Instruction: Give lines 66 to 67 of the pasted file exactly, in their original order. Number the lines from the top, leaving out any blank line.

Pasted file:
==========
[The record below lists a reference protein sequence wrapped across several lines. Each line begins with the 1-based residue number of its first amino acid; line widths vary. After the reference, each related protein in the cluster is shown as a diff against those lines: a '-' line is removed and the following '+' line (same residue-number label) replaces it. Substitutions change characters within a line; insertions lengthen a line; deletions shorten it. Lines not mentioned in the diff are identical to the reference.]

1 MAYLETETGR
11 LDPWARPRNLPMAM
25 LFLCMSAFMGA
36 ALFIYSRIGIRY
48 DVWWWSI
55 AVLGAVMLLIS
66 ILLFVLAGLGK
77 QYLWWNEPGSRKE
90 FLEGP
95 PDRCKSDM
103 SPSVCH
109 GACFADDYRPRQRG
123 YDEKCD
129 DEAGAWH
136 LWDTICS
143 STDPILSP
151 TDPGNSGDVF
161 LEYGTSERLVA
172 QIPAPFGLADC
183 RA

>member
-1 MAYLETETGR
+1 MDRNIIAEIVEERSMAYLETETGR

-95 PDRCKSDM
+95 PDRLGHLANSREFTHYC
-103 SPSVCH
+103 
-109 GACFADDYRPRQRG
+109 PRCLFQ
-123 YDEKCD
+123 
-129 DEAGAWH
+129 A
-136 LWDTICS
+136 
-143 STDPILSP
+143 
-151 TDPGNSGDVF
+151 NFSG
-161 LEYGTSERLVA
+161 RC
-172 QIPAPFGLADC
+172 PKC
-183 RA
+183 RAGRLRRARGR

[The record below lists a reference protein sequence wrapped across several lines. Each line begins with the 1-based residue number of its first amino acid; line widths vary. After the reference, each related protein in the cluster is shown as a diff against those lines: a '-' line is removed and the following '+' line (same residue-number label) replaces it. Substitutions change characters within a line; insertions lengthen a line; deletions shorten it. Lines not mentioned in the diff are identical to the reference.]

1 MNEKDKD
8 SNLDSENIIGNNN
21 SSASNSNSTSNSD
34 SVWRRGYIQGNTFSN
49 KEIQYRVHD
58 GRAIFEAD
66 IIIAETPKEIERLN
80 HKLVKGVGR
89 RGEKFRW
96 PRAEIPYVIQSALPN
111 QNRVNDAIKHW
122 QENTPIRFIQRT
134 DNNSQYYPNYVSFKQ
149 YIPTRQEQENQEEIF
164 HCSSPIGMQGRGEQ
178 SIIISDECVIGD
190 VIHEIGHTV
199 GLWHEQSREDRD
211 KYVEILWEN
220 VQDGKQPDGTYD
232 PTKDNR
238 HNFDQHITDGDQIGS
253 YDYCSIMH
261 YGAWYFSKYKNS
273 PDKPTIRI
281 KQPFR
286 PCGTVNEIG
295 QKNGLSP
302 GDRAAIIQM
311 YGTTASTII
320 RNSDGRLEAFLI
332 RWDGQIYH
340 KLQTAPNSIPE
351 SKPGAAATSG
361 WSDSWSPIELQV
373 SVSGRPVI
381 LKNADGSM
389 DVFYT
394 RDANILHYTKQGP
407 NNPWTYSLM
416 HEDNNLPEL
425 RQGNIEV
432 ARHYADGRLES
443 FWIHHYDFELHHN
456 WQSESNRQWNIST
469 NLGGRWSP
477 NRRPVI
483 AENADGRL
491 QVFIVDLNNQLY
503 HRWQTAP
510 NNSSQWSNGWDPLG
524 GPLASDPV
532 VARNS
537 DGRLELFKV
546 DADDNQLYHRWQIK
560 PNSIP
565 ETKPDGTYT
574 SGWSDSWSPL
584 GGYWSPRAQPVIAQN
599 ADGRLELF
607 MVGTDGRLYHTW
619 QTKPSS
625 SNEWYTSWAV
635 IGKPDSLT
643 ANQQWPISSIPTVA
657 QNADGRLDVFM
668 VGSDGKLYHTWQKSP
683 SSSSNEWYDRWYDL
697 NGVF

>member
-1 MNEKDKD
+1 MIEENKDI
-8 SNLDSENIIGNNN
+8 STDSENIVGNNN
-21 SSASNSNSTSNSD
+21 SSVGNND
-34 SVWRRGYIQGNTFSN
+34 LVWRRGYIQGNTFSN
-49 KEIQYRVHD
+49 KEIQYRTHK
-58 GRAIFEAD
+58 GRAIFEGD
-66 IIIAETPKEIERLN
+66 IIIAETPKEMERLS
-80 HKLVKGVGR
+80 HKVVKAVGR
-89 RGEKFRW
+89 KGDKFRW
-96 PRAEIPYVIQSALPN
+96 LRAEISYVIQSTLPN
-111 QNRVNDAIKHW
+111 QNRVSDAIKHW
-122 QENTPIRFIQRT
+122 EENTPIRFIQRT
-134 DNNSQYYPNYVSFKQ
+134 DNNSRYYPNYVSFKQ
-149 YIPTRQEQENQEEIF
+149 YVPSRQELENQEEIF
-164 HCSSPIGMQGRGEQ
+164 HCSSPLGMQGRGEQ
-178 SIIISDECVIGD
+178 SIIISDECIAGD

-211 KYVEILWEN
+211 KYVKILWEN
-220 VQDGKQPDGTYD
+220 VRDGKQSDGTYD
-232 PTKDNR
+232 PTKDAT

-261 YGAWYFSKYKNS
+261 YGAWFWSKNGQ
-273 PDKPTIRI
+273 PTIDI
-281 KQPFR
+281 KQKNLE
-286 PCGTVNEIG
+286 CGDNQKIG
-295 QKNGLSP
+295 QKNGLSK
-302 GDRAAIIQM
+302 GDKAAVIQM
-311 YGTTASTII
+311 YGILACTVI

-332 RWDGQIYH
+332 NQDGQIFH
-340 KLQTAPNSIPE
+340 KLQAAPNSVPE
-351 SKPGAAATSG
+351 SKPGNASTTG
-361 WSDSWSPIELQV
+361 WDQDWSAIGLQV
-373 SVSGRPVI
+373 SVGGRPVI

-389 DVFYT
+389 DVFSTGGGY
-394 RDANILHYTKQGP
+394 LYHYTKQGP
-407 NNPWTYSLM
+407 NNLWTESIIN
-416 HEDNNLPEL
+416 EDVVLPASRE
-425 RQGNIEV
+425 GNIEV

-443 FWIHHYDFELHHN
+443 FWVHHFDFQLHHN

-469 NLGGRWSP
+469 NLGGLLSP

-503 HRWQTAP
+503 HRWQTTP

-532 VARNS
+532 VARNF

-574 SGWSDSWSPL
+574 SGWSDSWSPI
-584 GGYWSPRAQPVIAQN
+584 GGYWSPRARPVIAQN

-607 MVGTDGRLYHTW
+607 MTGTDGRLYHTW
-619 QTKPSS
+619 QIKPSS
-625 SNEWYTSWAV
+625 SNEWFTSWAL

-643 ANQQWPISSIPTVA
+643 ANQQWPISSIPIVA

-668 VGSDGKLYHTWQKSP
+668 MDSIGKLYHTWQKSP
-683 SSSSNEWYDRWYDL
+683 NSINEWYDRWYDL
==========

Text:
211 KYVEILWEN
220 VQDGKQPDGTYD